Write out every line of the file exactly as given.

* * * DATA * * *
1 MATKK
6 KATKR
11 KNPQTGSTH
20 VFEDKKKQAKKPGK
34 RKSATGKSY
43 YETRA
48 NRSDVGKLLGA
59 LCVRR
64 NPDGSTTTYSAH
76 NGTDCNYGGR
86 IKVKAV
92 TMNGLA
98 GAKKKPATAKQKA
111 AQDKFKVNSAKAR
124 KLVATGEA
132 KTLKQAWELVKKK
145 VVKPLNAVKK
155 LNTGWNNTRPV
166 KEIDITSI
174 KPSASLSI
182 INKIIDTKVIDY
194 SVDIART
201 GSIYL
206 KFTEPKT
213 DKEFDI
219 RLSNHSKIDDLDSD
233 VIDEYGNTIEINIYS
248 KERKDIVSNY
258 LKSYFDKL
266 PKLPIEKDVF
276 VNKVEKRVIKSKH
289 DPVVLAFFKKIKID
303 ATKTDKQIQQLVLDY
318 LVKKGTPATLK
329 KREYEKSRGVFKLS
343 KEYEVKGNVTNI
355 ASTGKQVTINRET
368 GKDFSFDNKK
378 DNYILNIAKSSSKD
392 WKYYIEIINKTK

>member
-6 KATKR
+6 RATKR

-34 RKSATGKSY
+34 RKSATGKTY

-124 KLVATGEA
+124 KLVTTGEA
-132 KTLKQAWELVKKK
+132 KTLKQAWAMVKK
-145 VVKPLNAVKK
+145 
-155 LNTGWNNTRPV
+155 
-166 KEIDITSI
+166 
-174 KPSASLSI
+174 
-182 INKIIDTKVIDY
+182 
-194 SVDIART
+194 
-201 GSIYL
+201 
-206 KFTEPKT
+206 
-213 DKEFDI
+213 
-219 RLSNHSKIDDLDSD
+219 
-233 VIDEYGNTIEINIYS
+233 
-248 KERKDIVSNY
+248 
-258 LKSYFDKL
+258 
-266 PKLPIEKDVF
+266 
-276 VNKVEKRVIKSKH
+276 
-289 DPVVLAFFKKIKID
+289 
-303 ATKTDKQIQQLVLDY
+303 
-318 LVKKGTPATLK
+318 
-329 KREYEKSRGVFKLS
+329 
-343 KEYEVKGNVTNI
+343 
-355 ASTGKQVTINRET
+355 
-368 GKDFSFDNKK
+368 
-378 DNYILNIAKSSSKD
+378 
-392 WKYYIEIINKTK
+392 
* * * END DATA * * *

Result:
1 MATKK
6 KATKR
11 KNPQTGSTH
20 VFEDKKKQAKKPGK
34 RKSATGKSY
43 YETRA
48 NRSDVGKLLGA
59 LCVRR
64 NPDGSTTTYSAH
76 NGTDCNYGGR
86 IKVKAV
92 TMNGLA
98 GAKKKPATAKQKA
111 AQDKFKVNSAKAR
124 KLVATGEA
132 KTLKQAWELVKKK
145 VVKPLNAVKK
155 LNTGWNNTRPV
166 KEIDITSI
174 KPSASLSI
182 INKIIDTKVIDY
194 SVDIART
201 GSIYL
206 KFTEPKT
213 DKEFDI
219 RLSNHSKIDDLDSD
233 VIDEYGNTIEINIYS
248 KERKDIVSNY
258 LKSYFDKL
266 PKLPIEKDVF
276 VNKVEKRVIKSKH
289 DPVVLAFFKKIKID
303 ATKTDKQIQQLVLDY
318 LVKKGTPATLK
329 KREYEKSRGVFKLS
343 KEYEVKGNVTNI
355 ASTGKQVTINRET
368 GKDFSFDNKK
378 DNYILNIAKSSSKD
392 WKYYIEIINKTK

>member
-6 KATKR
+6 RATKR

-34 RKSATGKSY
+34 RKSATGKTY

-124 KLVATGEA
+124 KLVTTGEA
-132 KTLKQAWELVKKK
+132 KTLKQAWAMVKK
-145 VVKPLNAVKK
+145 
-155 LNTGWNNTRPV
+155 
-166 KEIDITSI
+166 
-174 KPSASLSI
+174 
-182 INKIIDTKVIDY
+182 
-194 SVDIART
+194 
-201 GSIYL
+201 
-206 KFTEPKT
+206 
-213 DKEFDI
+213 
-219 RLSNHSKIDDLDSD
+219 
-233 VIDEYGNTIEINIYS
+233 
-248 KERKDIVSNY
+248 
-258 LKSYFDKL
+258 
-266 PKLPIEKDVF
+266 
-276 VNKVEKRVIKSKH
+276 
-289 DPVVLAFFKKIKID
+289 
-303 ATKTDKQIQQLVLDY
+303 
-318 LVKKGTPATLK
+318 
-329 KREYEKSRGVFKLS
+329 
-343 KEYEVKGNVTNI
+343 
-355 ASTGKQVTINRET
+355 
-368 GKDFSFDNKK
+368 
-378 DNYILNIAKSSSKD
+378 
-392 WKYYIEIINKTK
+392 